Safety & Health Performance
There is nothing more important to us than the safety and health of our employees, contractors and the public. The road to zero harm is long and challenging, but we have also had successes along the way. Each successful year brings us closer to our goal of achieving top decile in overall safety performance. We have made great progress in the past decade. This was possible because we provided employees with training, tools, resources and data to help them prevent harm. We also made safety personal and committed to looking out for each other.
We achieved a significant safety and health milestone at the end of 2014 when we marked our third consecutive year without an employee fatality, which hasn’t been achieved since we began keeping statistics in 1970. 2014 also proved to be a challenging year for us as both the number and severity of workplace injuries increased. In 2014, our employee recordable incident rate (as defined by the Occupational Safety & Health Administration) was 0.92, which was higher than our target of 0.87. Our employee severity rate (the severity of injuries that occur) in 2014 was 24.21 versus the target of 17.35. Severity days (lost work days and restricted activity days due to injury) increased from 4,094 in 2013 to 4,237 in 2014, a 3.5 percent increase.
In 2014, 45 percent of all recordable events were either slips, trips and falls or cases of over-exertion resulting in strains and sprains. Eighty-one percent of those events resulted in severity days where employees could not work or were on restricted duty. Any of these events could have resulted in a life-altering injury or even a fatality, so we must work to reverse this troubling and unacceptable trend. It is our mission in 2015 to refocus our efforts to prevent harm to our employees.
There were several work locations across the AEP System that demonstrated by their impressive safety records and safety initiatives that zero harm is achievable and sustainable.
AEP River Operations has seen a steady downward trend in its recordable rate. In 2011, the recordable rate was 0.82 – their best year. 2014 was their second-best year with a recordable rate of 0.91. In early 2014, River Operations reached an important milestone – completion of one million man-hours without a recordable injury across their entire maritime fleet.
The AEP distribution group improved its preventable vehicle accident (PVA) rate by 17 percent going from 182 PVAs in 2013 to 150 PVAs in 2014. The group’s recordable rate for 2014 was unchanged from 2013 staying at 1.12; however, their average severity rate improved by 28 percent from 44.20 in 2013 to 31.94 in 2014. The reduced PVA rate can be credited in part to driver safety training.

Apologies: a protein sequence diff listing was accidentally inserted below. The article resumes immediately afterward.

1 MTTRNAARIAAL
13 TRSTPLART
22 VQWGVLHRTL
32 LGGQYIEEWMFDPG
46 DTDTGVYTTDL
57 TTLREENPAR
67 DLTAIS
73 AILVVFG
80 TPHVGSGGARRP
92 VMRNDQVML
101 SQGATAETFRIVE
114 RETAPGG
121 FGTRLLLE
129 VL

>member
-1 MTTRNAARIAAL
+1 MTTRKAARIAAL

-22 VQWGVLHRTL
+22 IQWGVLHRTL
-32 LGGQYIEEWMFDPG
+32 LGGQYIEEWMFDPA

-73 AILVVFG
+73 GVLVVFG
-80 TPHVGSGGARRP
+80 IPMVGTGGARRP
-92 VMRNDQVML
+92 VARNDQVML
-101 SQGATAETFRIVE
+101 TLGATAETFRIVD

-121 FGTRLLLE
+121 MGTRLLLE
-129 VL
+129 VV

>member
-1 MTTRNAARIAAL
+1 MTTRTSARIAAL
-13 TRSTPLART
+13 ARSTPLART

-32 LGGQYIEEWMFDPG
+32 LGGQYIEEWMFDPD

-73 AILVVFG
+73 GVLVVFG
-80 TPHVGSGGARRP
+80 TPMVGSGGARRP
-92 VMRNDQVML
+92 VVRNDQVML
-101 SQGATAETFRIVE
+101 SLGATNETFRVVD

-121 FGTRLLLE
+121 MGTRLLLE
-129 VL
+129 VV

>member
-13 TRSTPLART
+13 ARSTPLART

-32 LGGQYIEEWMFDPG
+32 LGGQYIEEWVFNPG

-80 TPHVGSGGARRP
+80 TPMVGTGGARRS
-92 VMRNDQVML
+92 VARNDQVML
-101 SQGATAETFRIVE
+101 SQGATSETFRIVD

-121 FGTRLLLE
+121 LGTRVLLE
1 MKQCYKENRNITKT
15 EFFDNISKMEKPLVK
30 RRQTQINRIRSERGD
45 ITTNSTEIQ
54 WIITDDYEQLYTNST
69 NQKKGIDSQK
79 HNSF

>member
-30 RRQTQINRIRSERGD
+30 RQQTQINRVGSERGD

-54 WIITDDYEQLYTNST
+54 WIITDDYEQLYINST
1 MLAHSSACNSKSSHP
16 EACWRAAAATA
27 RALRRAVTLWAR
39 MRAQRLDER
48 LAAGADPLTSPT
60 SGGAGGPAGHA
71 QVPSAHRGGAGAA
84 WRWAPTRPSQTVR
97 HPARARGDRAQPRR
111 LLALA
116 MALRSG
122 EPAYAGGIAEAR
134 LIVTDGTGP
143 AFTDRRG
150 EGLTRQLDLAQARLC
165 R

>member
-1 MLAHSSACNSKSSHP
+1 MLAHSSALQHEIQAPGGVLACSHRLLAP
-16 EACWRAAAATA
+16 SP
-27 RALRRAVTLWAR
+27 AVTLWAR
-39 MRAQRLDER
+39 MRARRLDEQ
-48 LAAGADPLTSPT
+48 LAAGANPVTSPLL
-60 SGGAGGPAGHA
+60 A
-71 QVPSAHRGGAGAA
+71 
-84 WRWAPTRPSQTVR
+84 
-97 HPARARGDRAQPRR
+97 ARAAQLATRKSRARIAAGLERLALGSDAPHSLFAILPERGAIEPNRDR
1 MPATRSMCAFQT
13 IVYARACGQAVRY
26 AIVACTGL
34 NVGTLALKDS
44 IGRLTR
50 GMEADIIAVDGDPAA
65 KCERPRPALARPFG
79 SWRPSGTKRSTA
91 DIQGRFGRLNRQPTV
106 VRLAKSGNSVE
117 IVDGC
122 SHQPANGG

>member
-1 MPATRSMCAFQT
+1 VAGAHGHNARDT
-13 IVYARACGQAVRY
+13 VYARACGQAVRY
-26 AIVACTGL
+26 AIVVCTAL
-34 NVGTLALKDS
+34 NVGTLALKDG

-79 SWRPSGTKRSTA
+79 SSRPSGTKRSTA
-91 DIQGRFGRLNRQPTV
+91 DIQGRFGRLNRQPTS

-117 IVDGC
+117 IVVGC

In addition to looking at leading indicators, we use job site observations (JSO) to prevent injuries. Direct observation is a powerful tool to assess how well an activity is going and is valuable when checking on the level of safety and health involved in the job. In order to be effective, an observation needs to include active communication with the people doing the task, not just a visual by the observer. In 2014, the number of JSOs for the Utilities group (not including Transmission) was 13,479 in 2014 compared to 5,906 JSOs in 2013, an increase of 128 percent. Although JSOs are not new to our work practices, we began formally tracking them in 2013.
We use Job Hazard Assessments to determine if a job or work site is safe and when it’s not, we require employees to stop the work, reevaluate and make adjustments to prevent harm. In 2014, employees and contractors in Transmission and Distribution began using smart phones to record and disseminate safety and health information from job site observations. This allows field employees to share information with other work groups more quickly, effectively and easily. This kind of communication also helps managers keep safety and health in the forefront of all activities.
We began the “See Something, Say Something…Do Something” initiative in 2014 to renew, reinvigorate and refocus our safety and health efforts. The program encourages us to look out for the well-being of our co-workers and the public, and to communicate important information to prevent harm, without fear of retaliation. It is a responsibility that can feel overwhelming and intimidating at times. But we believe it is one of the best ways to stay focused on safety.
It is encouraging to see our employees embrace this concept and share their successes. It also demonstrates progress in our journey toward a culture where all employees are fully engaged in our outcomes. This initiative gained a lot of momentum in 2014, and we plan to build on that enthusiasm to prevent harm in 2015.